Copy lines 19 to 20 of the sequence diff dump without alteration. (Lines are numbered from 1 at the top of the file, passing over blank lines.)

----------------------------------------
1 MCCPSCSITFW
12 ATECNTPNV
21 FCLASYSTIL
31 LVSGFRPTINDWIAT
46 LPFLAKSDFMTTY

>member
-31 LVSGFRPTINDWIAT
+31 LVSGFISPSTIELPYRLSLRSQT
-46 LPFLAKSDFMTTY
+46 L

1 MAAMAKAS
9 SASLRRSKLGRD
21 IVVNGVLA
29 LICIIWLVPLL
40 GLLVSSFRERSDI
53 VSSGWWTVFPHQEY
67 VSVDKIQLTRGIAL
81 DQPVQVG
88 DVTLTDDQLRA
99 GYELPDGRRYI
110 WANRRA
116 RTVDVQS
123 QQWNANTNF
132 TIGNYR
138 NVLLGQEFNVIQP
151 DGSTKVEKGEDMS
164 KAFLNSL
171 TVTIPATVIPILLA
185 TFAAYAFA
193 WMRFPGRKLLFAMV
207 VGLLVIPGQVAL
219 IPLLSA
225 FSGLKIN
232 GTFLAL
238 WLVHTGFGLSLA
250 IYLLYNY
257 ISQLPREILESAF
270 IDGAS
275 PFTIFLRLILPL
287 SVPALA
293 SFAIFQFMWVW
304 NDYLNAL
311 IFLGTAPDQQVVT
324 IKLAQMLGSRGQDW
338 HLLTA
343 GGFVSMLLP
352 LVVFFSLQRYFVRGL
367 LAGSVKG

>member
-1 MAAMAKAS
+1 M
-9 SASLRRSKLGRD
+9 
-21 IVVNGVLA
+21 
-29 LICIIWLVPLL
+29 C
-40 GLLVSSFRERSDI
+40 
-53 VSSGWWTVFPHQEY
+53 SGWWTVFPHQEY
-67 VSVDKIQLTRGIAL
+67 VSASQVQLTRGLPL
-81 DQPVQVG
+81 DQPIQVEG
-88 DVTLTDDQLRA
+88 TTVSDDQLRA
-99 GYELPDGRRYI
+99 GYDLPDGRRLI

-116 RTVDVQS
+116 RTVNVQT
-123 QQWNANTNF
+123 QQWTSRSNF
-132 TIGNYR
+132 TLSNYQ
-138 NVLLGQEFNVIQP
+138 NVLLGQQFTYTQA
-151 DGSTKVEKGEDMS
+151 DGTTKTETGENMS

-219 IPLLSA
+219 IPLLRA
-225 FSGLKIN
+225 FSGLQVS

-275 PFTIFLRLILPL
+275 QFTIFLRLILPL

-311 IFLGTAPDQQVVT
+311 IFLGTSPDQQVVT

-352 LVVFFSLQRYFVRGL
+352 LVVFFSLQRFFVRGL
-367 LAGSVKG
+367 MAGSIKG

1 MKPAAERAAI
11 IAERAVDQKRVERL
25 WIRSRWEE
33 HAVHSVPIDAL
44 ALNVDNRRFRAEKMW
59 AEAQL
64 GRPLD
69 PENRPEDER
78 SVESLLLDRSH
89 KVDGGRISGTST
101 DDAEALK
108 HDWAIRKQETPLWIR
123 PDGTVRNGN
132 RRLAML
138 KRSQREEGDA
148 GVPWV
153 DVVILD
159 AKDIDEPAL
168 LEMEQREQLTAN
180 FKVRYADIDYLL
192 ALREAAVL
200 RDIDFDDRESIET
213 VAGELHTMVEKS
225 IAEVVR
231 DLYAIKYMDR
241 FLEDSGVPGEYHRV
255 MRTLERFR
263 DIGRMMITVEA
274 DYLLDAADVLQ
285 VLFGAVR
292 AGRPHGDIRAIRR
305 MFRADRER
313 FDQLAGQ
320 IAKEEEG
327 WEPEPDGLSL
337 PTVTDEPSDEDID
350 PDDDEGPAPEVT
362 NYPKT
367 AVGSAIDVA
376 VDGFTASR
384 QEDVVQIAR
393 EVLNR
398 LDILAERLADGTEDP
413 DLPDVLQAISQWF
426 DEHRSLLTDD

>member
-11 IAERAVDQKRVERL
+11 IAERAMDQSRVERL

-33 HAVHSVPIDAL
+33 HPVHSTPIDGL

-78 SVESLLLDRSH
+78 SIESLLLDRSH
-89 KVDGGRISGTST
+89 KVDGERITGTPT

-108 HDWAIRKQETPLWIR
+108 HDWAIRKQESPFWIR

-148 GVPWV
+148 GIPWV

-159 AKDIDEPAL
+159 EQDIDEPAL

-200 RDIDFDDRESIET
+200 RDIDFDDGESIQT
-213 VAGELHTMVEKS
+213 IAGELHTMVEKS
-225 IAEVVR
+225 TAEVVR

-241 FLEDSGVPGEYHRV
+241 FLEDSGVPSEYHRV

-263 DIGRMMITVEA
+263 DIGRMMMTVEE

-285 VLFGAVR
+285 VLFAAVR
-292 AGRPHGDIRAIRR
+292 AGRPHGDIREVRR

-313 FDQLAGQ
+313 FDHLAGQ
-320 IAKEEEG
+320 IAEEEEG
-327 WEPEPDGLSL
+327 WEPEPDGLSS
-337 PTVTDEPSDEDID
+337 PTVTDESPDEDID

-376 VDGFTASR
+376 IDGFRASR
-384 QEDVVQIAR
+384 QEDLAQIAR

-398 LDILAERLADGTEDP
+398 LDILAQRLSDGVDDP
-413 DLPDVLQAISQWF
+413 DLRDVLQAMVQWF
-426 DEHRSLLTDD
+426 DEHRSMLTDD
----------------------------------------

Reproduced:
88 DVTLTDDQLRA
99 GYELPDGRRYI